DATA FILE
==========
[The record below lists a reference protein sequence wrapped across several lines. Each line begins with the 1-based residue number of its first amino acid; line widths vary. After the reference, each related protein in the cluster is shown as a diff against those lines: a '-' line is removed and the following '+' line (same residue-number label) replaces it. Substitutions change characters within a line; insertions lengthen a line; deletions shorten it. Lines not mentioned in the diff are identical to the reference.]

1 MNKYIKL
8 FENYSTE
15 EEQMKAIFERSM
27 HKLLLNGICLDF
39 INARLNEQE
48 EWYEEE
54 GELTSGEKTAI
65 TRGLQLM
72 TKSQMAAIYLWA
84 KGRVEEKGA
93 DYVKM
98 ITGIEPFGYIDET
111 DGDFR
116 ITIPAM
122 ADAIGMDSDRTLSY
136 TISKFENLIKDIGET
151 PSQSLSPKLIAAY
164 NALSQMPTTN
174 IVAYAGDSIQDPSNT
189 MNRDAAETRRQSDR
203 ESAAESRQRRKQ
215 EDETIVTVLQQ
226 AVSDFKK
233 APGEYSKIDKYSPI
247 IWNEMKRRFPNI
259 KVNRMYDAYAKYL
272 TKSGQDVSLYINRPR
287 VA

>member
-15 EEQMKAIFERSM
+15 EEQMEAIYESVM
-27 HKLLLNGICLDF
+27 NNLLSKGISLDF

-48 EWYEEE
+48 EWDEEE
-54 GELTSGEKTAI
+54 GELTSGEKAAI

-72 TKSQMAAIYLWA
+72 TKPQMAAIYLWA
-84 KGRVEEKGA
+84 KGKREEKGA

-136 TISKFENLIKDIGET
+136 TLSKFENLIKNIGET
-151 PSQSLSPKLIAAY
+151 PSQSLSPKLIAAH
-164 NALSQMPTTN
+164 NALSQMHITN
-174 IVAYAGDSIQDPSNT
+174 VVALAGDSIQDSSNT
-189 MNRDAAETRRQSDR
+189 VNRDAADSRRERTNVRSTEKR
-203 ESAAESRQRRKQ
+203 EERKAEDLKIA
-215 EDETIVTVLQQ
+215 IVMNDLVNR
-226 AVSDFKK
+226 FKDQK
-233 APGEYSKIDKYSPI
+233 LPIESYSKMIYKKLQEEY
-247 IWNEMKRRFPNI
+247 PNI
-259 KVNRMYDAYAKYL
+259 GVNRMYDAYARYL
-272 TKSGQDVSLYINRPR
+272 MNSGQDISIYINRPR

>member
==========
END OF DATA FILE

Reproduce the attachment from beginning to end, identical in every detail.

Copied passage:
[The record below lists a reference protein sequence wrapped across several lines. Each line begins with the 1-based residue number of its first amino acid; line widths vary. After the reference, each related protein in the cluster is shown as a diff against those lines: a '-' line is removed and the following '+' line (same residue-number label) replaces it. Substitutions change characters within a line; insertions lengthen a line; deletions shorten it. Lines not mentioned in the diff are identical to the reference.]

1 MNKYIKL
8 FENYSTE
15 EEQMKAIFERSM
27 HKLLLNGICLDF
39 INARLNEQE
48 EWYEEE
54 GELTSGEKTAI
65 TRGLQLM
72 TKSQMAAIYLWA
84 KGRVEEKGA
93 DYVKM
98 ITGIEPFGYIDET
111 DGDFR
116 ITIPAM
122 ADAIGMDSDRTLSY
136 TISKFENLIKDIGET
151 PSQSLSPKLIAAY
164 NALSQMPTTN
174 IVAYAGDSIQDPSNT
189 MNRDAAETRRQSDR
203 ESAAESRQRRKQ
215 EDETIVTVLQQ
226 AVSDFKK
233 APGEYSKIDKYSPI
247 IWNEMKRRFPNI
259 KVNRMYDAYAKYL
272 TKSGQDVSLYINRPR
287 VA

>member
-15 EEQMKAIFERSM
+15 EEQMEAIYESVM
-27 HKLLLNGICLDF
+27 NNLLSKGISLDF

-48 EWYEEE
+48 EWDEEE
-54 GELTSGEKTAI
+54 GELTSGEKAAI

-72 TKSQMAAIYLWA
+72 TKPQMAAIYLWA
-84 KGRVEEKGA
+84 KGKREEKGA

-136 TISKFENLIKDIGET
+136 TLSKFENLIKNIGET
-151 PSQSLSPKLIAAY
+151 PSQSLSPKLIAAH
-164 NALSQMPTTN
+164 NALSQMHITN
-174 IVAYAGDSIQDPSNT
+174 VVALAGDSIQDSSNT
-189 MNRDAAETRRQSDR
+189 VNRDAADSRRERTNVRSTEKR
-203 ESAAESRQRRKQ
+203 EERKAEDLKIA
-215 EDETIVTVLQQ
+215 IVMNDLVNR
-226 AVSDFKK
+226 FKDQK
-233 APGEYSKIDKYSPI
+233 LPIESYSKMIYKKLQEEY
-247 IWNEMKRRFPNI
+247 PNI
-259 KVNRMYDAYAKYL
+259 GVNRMYDAYARYL
-272 TKSGQDVSLYINRPR
+272 MNSGQDISIYINRPR

>member